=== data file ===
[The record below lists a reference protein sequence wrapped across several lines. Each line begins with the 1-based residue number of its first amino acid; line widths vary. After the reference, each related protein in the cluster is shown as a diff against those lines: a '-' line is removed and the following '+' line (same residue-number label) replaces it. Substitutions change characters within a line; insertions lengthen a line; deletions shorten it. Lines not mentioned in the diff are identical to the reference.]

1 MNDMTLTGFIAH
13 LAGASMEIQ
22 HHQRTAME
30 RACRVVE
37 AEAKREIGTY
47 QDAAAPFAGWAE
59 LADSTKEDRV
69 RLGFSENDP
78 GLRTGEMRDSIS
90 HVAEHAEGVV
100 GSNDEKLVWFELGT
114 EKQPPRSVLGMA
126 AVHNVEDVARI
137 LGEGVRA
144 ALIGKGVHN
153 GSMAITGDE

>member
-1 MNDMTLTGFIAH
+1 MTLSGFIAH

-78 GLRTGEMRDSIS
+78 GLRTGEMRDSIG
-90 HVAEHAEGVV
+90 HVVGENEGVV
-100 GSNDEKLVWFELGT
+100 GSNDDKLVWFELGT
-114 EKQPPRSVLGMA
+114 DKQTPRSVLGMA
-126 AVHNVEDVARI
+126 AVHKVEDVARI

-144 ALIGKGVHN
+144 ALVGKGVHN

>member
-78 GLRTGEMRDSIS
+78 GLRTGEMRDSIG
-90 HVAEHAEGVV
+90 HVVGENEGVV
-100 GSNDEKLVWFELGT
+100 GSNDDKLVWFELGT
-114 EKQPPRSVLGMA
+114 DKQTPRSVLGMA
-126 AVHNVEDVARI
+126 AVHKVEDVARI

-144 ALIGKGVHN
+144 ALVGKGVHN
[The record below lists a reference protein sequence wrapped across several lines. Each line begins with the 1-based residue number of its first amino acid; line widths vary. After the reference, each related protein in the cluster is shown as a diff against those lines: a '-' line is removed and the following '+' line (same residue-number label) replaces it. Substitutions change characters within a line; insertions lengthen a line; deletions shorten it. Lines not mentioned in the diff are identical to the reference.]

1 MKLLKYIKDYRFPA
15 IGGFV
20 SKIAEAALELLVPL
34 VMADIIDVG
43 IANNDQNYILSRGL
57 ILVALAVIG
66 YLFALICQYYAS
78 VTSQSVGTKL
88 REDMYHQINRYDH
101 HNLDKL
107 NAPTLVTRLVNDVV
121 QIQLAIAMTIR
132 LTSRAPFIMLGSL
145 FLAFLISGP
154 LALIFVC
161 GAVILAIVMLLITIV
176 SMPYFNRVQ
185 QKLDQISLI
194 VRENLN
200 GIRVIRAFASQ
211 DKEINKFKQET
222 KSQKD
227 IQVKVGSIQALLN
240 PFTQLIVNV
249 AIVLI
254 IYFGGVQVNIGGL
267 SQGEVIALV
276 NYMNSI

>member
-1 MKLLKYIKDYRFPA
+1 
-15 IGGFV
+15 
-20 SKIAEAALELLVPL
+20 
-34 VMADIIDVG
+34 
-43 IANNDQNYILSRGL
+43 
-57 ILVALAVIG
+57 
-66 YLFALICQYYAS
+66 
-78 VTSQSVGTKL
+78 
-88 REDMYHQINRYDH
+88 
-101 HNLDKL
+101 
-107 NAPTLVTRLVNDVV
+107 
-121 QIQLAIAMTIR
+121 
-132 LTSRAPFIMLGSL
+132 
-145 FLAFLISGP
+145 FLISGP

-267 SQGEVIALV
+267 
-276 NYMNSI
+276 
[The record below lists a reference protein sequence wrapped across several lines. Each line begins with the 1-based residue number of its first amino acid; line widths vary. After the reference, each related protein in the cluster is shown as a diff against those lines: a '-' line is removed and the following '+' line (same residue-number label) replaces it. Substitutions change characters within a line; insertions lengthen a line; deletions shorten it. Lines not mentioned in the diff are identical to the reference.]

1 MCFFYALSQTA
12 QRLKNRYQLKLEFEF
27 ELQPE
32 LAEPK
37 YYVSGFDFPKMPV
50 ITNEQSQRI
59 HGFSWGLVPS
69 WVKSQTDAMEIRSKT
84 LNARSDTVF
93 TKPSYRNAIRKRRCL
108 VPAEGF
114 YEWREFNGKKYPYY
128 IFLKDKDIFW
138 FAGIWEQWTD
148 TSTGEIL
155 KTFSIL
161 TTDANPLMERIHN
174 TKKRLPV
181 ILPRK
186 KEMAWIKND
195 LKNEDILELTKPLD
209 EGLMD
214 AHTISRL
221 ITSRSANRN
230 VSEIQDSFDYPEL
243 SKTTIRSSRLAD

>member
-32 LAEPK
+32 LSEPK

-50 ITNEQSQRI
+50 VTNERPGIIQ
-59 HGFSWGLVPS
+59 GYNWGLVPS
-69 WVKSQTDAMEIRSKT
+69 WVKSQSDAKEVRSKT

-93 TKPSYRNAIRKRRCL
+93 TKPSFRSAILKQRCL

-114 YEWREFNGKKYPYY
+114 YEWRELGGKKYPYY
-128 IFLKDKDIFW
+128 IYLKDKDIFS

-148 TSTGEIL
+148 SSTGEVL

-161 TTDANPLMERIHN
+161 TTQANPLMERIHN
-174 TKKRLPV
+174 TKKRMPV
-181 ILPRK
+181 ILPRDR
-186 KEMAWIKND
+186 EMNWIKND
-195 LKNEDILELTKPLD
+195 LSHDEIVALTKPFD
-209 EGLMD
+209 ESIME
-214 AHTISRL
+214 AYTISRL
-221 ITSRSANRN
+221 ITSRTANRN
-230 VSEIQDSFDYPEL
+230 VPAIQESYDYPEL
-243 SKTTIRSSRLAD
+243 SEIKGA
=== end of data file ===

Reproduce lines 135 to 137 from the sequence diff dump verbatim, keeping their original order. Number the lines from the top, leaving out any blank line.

>member
-32 LAEPK
+32 LSEPK